Dumarina and Francis Sarguis.
When Francis Sarguis’ generous gift established a fund at Stanislaus State in 2015 for the purpose of purchasing books and other materials, it was his way of enabling generations of learners to discover and, in turn, preserve modern Assyrian culture.
Already, the Francis Sarguis Modern Assyrian Heritage Fund is proving to be much, much more than a bookshelf collection.
“This collection is likely the first of its kind in California,” Junn said. “This collection will grow, as will our efforts to create curriculum, degree programs, certificate programs and to hire a faculty member with a specialty in Assyrian studies, as this donation from Francis Sarguis has made possible.”
Sarguis, who maintained a successful private law practice in Santa Barbara, was born in France and came to Turlock in 1947 at age 14 with his mother Maghdelata and his sister Flora. After serving in the U.S. Army, Sarguis attended Modesto Junior College and earned his bachelor’s degree and teaching credential from UC Berkeley. He entered Hastings College of Law, earned his Juris Doctor from the University of Southern California and his master’s degree in law from Yale University Law School.
“Heritage is a part of us, because it’s in our genes,” Sarguis said at the time the fund was established. “Heritage does not fully determine who we are, but it provides an important marker as to where we started in life.”
As part of the fund, the Sarguis Modern History Research Award has been established, with Stan State graduate student Katie Jaycox the first recipient. Jaycox said she became interested in studying Assyrian culture while working in the office of U.S. Representative Jeff Denham.
“When I started here, I was interested in studying past genocides,” Jaycox said. “As I was working in Congressman Denham’s office, I found myself helping out a lot of Assyrians with their visas. They told me about how the Assyrians were a part of the Armenian genocide. I felt that it was a story that needed to be told, as well as the story of Assyrians in general.”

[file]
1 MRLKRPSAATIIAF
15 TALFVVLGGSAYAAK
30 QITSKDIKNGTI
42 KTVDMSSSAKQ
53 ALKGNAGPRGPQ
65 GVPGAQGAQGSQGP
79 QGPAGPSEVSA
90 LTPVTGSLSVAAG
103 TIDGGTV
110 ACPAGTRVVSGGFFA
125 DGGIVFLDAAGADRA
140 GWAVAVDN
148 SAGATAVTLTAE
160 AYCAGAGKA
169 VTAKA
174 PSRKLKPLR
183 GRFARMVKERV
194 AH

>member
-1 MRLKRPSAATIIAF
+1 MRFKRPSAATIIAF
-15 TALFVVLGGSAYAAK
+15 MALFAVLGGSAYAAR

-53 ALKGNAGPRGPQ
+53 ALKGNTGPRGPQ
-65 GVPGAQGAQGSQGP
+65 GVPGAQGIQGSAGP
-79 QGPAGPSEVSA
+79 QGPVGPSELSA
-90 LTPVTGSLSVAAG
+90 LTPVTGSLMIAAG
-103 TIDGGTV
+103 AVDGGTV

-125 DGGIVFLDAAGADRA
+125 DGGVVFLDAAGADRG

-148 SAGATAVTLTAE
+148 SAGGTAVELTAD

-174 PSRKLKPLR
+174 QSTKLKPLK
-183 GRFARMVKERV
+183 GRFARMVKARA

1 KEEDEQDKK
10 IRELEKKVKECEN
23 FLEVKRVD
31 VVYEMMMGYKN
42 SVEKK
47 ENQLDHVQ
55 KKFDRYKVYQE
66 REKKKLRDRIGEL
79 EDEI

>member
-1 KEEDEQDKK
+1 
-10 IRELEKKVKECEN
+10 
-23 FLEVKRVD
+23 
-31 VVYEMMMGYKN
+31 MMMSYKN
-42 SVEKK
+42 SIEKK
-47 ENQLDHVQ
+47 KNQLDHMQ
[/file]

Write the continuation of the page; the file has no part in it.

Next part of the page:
Jaycox is one of the first students to use the Sarguis collection extensively. It currently stands at 241 total titles, including 129 books on-hand, 23 e-books, six journals and a number of back-ordered books and additional publications scheduled to be ordered.
According to James Tuedio, dean of the College of the Arts, Humanities and Social Sciences, having this collection at Stan State poises the University as a regional leader in modern Assyrian studies. He added that opening the research award to students from other universities, in addition to hiring faculty to teach the subject, could push Stan State to national prominence in the field.
Brandon Wolfe-Hunnicutt, a Stan State history professor and advisor to Jaycox, said that since Stanislaus County has one of the nation’s highest concentrations of Assyrians, Stan State is a natural spot to become the center of modern Assyrian research.
“We know that there are 150 distinct Assyrian dialects spoken in this area,” he said. “Some are spoken by only a few families, so many are dying languages. Scholars from around the world are particularly interested in this area as they attempt to reconstruct Assyrian history through language.”